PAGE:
'Obsession' Captures Islam's War Against the West
Review by Jason Apuzzo & Govindini Murty
With the passing of time, it has become obvious that one of the 20th century's most consequential legacies has been that of European nihilism. How else does one describe the terrible legacy of both the German Nazi movement, and that of Soviet Communism?
Nihilism has sometimes been described as the absence of values. A better definition is that nihilism represents the elevation of one value above all: that of force, or of power - especially the eminent power of the state.
It was the fateful calling of the United States to defeat the nihilistic movements of Nazism and Communism over the course of World War II and the Cold War. Yet only a few years after the collapse of the Soviet Union, a third threat has emerged to challenge the freedoms enjoyed by the advanced civilizations of the Western world.
This new threat styles itself as a religious revival, as a fundamentalist return to the original tenets of Islam. Yet, as depicted in filmmakers Wayne Kopping, Raphael Shore and Peter Mier's marvelous new documentary, "Obsession: Radical Islam's War Against the West," this explanation does not tell the entire story.
"Obsession" uses unique footage from Arab television to create an insiders' view of the hatred Islamic radicals are teaching in the Middle East, their incitement of global jihad, and their goal of world domination. The film features interviews with Daniel Pipes, Steve Emerson, Alan Dershowitz and even a former PLO terrorist and a former Hitler Youth commander.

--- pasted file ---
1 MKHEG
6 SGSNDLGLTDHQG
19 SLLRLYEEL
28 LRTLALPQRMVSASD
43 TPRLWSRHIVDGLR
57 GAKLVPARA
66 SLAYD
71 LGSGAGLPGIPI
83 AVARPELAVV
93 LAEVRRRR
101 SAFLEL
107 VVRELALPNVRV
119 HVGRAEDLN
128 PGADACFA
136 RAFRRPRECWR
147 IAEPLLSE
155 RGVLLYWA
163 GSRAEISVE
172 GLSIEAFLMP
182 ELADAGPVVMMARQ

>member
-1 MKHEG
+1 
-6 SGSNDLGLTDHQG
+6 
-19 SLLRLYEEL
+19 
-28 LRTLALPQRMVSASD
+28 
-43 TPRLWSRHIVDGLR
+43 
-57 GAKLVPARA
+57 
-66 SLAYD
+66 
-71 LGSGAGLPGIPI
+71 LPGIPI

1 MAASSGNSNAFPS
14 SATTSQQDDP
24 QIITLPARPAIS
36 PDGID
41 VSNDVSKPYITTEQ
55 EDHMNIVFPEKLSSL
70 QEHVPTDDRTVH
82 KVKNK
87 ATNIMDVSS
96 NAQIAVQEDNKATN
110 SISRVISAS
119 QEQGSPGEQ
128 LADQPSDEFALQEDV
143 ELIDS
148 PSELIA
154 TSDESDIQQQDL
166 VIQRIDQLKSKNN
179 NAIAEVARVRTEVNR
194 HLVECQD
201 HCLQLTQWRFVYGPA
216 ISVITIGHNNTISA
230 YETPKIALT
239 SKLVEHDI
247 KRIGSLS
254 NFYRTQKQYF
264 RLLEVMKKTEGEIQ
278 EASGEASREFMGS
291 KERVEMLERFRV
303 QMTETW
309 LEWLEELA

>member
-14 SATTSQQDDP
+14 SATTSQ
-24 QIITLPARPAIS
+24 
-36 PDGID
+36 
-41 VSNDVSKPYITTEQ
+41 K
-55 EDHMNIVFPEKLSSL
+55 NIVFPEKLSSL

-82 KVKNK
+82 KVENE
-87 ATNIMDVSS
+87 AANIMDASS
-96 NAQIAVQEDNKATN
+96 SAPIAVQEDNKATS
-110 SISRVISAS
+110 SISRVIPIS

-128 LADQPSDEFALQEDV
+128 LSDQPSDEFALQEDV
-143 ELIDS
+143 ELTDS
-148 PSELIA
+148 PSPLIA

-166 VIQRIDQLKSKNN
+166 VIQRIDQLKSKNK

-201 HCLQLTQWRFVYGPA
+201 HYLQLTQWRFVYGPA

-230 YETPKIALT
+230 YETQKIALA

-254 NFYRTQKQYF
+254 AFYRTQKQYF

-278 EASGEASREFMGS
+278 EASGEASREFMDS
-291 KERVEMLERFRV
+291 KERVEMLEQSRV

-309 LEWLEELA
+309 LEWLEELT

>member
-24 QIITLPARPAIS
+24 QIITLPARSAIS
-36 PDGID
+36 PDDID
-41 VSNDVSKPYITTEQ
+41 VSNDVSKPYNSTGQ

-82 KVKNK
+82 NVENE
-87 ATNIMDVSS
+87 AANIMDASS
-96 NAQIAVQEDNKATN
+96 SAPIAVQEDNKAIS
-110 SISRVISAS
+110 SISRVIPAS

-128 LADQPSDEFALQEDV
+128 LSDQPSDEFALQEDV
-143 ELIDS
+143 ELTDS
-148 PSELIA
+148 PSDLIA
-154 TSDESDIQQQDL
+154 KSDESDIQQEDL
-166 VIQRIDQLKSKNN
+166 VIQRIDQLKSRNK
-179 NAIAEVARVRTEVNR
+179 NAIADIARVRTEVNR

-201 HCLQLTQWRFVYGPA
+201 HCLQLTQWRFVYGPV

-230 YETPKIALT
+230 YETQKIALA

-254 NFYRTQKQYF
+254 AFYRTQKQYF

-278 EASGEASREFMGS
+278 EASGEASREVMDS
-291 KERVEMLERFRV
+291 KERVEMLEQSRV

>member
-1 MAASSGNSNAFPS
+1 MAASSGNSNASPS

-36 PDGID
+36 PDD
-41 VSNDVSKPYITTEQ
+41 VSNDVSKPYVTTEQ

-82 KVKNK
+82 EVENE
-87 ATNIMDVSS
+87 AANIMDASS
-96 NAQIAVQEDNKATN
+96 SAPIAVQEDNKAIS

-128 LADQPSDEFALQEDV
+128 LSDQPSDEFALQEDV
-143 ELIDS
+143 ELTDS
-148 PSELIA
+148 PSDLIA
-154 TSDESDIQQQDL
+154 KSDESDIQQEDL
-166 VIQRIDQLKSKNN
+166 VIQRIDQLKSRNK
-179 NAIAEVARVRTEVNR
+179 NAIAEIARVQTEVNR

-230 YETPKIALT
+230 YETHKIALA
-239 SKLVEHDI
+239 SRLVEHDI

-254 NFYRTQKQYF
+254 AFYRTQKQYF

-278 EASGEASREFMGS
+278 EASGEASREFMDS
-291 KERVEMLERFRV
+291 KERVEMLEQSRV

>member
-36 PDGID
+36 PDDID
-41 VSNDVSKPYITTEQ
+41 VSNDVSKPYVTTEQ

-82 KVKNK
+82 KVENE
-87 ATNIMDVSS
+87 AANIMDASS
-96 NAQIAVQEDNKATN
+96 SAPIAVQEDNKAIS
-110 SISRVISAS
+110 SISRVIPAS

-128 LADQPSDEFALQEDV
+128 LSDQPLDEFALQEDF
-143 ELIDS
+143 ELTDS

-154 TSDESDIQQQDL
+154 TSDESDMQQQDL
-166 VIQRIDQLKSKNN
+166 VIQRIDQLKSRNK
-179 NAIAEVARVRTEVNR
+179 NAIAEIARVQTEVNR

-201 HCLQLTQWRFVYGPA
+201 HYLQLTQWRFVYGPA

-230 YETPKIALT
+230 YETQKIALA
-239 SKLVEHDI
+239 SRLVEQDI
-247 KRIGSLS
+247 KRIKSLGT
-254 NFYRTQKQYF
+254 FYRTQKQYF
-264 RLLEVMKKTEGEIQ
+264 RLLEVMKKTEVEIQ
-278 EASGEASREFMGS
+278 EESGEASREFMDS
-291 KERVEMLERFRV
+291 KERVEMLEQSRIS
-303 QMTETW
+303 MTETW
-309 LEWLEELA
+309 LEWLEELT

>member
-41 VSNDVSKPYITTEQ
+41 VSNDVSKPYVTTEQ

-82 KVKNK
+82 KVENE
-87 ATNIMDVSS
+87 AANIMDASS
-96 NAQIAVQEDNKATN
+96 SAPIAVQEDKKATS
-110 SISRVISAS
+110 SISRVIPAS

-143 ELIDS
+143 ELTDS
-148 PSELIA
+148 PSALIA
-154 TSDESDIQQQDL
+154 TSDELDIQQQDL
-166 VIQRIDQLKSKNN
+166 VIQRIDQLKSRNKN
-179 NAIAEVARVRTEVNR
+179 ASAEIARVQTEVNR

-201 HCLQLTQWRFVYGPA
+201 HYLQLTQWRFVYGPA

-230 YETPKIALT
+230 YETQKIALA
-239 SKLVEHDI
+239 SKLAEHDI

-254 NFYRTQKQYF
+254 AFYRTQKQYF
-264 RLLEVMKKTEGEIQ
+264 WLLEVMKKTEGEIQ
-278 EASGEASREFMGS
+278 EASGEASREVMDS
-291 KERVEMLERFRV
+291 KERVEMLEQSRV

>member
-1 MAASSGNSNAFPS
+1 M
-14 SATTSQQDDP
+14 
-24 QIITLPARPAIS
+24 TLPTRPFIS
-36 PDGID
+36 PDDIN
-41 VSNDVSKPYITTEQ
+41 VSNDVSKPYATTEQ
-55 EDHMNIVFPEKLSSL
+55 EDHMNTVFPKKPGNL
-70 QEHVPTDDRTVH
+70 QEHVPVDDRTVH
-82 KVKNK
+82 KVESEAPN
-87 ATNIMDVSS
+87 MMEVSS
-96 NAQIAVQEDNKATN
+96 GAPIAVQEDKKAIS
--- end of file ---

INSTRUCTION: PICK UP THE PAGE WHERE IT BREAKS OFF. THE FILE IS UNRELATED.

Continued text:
Perhaps the most interesting aspect of "Obsession" is the link the film draws between radicalized Islam, or what is sometimes called 'Islamo-fascism,' and Nazism proper. Director Wayne Kopping investigates a fateful and unusual meeting in early 1941 between Adolph Hitler and Haj Amin al-Husseini, the Grand Mufti of Jerusalem, who was one of the fathers of modern Arab nationalism and a virulent anti-Semite (besides being an important mentor to Yasser Arafat). Haj Amin al-Husseini was a fervent admirer of Hitler.
Hitler apparently confided to the Mufti in this meeting the deeper motivation behind the Nazis' political mission in Europe: eradication of the Jews (a secret he requested the Mufti "lock away in his heart"). Hitler and the Grand Mufti would subsequently form a political alliance, and the Mufti would even assist in the raising of Bosnian-Muslim units of the Wehrmacht.
This alliance reveals a great deal about the supposed secular absolutism of Nazism, and also the willingness of Islamic radicals to form strategic alliances with 'Infidels.' Kopping goes on to show the striking parallels between the rhetoric of modern Islamic anti-Semitism and that of the Nazis.
What is it, exactly, that these two seemingly disparate movements share in common? What is it that unites the Nazi concentration camps with the suicide bomber and his belt of explosives?
Surely virulent anti-Semitism is part of the equation. Yet anti-Semitism alone cannot explain the complex phenomenon of Islamic terrorism - which has spread to all corners of the globe, from Southeast Asia to the streets of New York.
Ultimately one returns to the nihilism that informs both of these movements. As documented so ably in "Obsession," today's Islamo-fascists seek to dominate, to impose a legalistic religious order on both the Middle East and the wider world - and that includes India, Southeast Asia, and the West.
Islamo-fascism's methods, however - whether in the form of state-sponsored tyranny, or terrorism - are totally non-religious. At issue in Islamo-fascism's war against the world is always political power - power at the expense of even the most basic respect for life.